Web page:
“Women who wore their bras 24 hours per day had a 3 out of 4 chance of developing breast cancer (in their study, n=2056 for the cancer group and n=2674 for the standard group).”

“Women who wore bras more than 12 hour per day but not to bed had a 1 out of 7 risk.”
“Women who wore their bras less than 12 hours per day had a 1 out of 152 risk.”
“Women who wore bras rarely or never had a 1 out of 168 chance of getting breast cancer. The overall difference between 24 hour wearing and not at all was a 125-fold difference.”

Breast cancer is the only that show decline in the prevalence and that can be only attributed to the research and discovery done by Sydney Ross Singer and Soma Grismaijer.
On the other side their research is ignored by Brest cancer professionals and breast cancer industry.
Much more people will be saved from breast cancer if responsible medical officials stop to ignore the Singer and Grismaijer discovery.

Kathy Blanco

Preventative measures for breast cancer should be the argument here...less mercury, more iodine in our diets and or through supplements, D3, and a host of nutrients protect the breast. Also we eat so badly these days, one cannot be estrogen dominant (such as cows milk with hormones in it). That said, I was just told this morning they found a retrovirus in breast tissue, which goes back to this finding in XMRV. Which goes back to the finding from my friend Dawn on Vactruth, that retroviruses are animal viruses and are oncogenic and are known to cause neurological disorders in animals. And should anyone qustion where that comes from, one needs to not to look any farther than the growth medium they make for vaccines, monkey, dog, horse, mouse...and humans. Could breast cancer also be a vaccine injury, a delayed slow insidious virus in the body? After all, they see also HPV in there too? (not to condone the vaccine, just that they see it). Also, there are some talk that breast cancer could be caused by birth control pills/birth control methods. So there you go...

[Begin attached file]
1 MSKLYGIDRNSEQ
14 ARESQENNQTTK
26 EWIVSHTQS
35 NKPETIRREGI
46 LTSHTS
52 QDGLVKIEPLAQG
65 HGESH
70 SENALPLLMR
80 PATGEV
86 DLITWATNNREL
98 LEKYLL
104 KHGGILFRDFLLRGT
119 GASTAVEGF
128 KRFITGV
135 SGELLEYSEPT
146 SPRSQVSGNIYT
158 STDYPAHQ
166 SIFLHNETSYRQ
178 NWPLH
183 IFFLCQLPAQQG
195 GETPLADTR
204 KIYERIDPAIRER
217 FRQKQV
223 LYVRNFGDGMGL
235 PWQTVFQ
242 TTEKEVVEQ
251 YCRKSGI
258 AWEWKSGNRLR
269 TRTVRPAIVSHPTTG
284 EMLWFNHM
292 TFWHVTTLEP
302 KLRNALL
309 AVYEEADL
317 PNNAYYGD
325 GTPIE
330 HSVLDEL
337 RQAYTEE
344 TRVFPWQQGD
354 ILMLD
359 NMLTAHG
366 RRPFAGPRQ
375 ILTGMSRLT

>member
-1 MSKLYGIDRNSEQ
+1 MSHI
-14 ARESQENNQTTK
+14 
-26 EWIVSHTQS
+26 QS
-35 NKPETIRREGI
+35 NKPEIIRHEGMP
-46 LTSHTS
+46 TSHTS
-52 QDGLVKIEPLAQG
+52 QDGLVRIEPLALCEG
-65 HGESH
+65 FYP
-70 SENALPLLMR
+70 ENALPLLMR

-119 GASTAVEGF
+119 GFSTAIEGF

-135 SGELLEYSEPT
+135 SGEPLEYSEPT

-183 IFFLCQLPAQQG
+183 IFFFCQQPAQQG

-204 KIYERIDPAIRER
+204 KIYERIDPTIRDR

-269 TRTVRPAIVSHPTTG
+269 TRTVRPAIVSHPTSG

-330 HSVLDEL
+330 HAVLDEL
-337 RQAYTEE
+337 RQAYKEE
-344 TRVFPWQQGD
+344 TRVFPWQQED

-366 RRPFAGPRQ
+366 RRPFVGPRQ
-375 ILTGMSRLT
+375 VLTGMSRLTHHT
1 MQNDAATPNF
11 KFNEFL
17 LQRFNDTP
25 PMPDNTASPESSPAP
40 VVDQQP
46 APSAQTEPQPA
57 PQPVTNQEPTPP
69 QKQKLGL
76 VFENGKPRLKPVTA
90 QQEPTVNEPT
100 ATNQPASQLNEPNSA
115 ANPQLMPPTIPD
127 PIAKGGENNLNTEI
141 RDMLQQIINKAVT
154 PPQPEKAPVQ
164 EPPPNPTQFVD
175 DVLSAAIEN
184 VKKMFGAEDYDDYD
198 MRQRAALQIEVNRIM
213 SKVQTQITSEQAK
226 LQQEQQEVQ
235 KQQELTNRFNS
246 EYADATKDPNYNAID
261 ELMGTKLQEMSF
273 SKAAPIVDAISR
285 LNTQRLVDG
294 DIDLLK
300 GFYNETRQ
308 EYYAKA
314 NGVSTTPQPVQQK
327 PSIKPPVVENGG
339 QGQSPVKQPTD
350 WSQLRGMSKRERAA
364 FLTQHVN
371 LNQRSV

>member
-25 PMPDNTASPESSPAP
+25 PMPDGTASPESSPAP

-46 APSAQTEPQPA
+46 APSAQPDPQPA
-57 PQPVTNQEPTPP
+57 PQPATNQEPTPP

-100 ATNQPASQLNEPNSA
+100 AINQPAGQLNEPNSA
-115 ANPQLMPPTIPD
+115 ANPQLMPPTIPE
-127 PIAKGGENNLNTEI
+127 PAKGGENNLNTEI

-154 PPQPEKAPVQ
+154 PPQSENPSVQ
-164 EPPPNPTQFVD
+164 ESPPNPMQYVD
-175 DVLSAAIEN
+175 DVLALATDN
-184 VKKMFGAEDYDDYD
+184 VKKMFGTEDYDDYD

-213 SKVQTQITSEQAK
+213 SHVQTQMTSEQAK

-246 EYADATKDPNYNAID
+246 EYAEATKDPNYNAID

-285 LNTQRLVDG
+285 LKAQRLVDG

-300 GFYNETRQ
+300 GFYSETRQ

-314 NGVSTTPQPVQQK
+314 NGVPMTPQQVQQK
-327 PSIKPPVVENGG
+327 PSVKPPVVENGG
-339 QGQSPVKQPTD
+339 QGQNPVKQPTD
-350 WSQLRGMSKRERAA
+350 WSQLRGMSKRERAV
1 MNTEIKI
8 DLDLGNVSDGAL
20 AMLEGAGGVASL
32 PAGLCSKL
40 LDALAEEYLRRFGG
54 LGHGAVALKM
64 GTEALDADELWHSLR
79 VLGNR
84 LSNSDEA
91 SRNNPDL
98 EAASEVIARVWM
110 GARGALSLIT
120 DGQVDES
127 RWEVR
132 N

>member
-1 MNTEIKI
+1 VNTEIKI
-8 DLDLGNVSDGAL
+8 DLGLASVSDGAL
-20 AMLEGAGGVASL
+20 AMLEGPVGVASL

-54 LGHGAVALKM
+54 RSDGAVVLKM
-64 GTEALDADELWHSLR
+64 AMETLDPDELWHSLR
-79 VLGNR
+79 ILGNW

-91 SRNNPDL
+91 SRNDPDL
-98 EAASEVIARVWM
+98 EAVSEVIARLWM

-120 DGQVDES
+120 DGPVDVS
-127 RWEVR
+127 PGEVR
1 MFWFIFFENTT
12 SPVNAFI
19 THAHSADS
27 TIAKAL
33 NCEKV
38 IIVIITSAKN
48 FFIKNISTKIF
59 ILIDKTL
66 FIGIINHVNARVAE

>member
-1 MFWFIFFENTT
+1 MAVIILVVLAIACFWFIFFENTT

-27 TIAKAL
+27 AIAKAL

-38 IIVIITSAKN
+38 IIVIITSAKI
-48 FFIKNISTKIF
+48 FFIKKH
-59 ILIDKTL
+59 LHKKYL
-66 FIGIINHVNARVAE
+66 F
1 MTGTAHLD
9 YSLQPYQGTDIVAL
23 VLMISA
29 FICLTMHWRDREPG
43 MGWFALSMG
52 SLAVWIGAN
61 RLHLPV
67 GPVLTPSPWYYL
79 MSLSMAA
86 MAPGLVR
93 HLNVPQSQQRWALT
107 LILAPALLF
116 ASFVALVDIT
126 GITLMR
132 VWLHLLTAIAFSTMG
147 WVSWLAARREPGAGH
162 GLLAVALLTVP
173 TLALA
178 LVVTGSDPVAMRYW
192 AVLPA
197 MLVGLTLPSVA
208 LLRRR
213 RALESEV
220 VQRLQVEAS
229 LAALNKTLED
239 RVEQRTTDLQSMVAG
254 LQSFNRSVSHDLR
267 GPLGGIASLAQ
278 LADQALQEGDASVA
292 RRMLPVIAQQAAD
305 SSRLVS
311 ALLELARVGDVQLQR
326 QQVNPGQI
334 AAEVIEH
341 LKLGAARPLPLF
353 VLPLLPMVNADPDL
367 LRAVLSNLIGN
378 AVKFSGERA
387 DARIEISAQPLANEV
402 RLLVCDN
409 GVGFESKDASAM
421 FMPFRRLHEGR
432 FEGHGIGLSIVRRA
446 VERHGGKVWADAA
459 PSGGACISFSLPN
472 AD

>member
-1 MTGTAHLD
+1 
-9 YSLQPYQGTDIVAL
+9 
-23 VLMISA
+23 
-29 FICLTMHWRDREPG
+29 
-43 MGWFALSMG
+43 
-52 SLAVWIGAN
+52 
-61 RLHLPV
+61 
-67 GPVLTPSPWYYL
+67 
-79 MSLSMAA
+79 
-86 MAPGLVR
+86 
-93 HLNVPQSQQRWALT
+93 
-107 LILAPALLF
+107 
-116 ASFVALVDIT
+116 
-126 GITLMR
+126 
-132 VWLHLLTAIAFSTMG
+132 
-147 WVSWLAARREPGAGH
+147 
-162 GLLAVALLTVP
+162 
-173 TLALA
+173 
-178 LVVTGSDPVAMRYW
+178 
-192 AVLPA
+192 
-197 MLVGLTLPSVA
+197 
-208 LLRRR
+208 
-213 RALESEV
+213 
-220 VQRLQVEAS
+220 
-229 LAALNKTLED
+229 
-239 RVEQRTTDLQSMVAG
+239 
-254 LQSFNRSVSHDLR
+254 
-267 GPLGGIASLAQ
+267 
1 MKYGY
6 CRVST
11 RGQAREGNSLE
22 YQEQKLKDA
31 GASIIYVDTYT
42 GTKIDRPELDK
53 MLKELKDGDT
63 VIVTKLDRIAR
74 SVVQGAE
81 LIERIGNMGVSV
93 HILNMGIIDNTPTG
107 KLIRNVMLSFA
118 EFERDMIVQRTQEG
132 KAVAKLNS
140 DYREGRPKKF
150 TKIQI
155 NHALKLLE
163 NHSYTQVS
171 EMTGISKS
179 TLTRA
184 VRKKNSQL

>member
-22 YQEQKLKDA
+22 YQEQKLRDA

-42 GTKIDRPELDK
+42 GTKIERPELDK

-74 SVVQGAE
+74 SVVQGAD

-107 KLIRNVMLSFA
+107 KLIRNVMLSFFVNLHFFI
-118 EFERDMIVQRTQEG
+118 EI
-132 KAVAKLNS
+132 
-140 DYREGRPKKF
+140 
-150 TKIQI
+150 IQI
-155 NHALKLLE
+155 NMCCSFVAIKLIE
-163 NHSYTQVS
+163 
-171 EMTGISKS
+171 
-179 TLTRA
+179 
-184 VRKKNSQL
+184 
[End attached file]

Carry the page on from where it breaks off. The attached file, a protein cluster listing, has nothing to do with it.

For me, I have only done one mammogram in my life when I was a sheeple, and then I found out why that was a bad idea. I get thermography exams now. OH, and the other one, obesity...another risk factor. And I think most of our food supply supports cancer too...

Clean up the world, and we may clean up cancers, and autism, that's my most favored wish. Both have affected my family way too much.

Melissa T.